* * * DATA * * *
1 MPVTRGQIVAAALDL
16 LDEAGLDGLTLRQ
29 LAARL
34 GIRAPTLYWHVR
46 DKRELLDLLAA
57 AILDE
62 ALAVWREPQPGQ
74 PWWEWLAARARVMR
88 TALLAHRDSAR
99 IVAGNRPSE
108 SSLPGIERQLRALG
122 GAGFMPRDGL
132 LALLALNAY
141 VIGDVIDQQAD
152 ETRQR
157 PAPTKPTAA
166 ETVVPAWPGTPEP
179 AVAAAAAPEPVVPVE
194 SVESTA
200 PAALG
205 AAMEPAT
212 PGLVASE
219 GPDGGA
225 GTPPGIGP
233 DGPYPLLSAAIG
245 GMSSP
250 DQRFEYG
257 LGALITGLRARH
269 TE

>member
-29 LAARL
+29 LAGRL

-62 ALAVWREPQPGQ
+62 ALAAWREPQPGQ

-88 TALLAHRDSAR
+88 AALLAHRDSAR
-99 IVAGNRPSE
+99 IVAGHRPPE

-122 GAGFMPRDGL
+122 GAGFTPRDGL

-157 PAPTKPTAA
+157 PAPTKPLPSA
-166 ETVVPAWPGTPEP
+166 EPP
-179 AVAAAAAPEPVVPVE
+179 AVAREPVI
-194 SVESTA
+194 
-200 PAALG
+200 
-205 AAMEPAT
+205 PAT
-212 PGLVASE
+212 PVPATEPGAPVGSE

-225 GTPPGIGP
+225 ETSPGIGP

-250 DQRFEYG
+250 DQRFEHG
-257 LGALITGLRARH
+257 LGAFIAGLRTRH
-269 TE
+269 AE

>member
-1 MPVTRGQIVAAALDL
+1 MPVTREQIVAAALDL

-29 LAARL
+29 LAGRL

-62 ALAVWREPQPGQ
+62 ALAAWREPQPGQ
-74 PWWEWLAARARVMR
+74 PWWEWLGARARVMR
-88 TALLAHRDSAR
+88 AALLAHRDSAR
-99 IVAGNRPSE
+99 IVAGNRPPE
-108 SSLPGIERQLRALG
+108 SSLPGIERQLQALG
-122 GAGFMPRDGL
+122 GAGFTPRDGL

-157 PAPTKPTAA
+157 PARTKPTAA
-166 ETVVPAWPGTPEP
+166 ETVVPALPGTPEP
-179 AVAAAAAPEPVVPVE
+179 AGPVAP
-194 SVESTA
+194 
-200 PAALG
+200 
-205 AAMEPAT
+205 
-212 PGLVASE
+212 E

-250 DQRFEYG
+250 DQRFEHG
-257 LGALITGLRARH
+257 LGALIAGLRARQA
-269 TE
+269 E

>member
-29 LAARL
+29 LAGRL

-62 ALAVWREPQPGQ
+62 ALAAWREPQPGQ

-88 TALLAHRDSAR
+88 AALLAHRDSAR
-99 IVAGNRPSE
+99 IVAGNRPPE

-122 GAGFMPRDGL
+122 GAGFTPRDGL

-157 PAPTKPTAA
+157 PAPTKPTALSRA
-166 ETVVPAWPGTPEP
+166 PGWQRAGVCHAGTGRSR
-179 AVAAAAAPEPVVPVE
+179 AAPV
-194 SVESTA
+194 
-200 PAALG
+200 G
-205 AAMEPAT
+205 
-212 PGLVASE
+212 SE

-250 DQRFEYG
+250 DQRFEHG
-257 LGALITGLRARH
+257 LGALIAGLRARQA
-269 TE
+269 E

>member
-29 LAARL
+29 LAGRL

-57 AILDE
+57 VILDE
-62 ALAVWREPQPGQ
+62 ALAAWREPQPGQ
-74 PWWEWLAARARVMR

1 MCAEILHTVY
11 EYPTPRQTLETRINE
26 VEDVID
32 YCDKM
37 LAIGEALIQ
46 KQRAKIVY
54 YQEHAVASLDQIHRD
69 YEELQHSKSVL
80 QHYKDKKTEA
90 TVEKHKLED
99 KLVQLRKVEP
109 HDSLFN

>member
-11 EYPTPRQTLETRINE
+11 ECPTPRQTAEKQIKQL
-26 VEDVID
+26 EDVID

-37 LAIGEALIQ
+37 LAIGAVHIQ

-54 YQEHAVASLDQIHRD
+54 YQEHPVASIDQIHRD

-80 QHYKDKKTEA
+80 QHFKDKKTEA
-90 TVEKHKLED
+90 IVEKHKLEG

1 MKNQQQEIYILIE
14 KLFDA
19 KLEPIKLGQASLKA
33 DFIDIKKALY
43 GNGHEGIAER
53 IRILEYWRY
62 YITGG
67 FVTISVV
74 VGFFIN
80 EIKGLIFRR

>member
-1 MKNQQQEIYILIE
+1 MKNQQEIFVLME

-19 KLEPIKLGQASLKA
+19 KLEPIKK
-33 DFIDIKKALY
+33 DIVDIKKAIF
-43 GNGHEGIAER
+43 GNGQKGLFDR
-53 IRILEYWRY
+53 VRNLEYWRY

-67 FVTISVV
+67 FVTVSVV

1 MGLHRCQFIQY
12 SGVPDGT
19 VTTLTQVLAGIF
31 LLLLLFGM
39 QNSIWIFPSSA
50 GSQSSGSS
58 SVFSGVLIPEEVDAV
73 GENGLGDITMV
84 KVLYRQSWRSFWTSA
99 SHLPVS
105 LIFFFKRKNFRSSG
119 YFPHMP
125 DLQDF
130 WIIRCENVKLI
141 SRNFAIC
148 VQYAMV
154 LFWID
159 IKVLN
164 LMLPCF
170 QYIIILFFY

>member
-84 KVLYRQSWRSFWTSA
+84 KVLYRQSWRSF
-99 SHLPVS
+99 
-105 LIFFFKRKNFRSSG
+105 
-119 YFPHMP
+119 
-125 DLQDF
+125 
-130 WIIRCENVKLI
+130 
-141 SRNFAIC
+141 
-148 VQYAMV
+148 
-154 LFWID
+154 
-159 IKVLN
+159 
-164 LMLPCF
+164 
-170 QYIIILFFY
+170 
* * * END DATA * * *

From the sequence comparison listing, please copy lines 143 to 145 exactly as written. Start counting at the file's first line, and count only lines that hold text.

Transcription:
37 LAIGEALIQ
46 KQRAKIVY
54 YQEHAVASLDQIHRD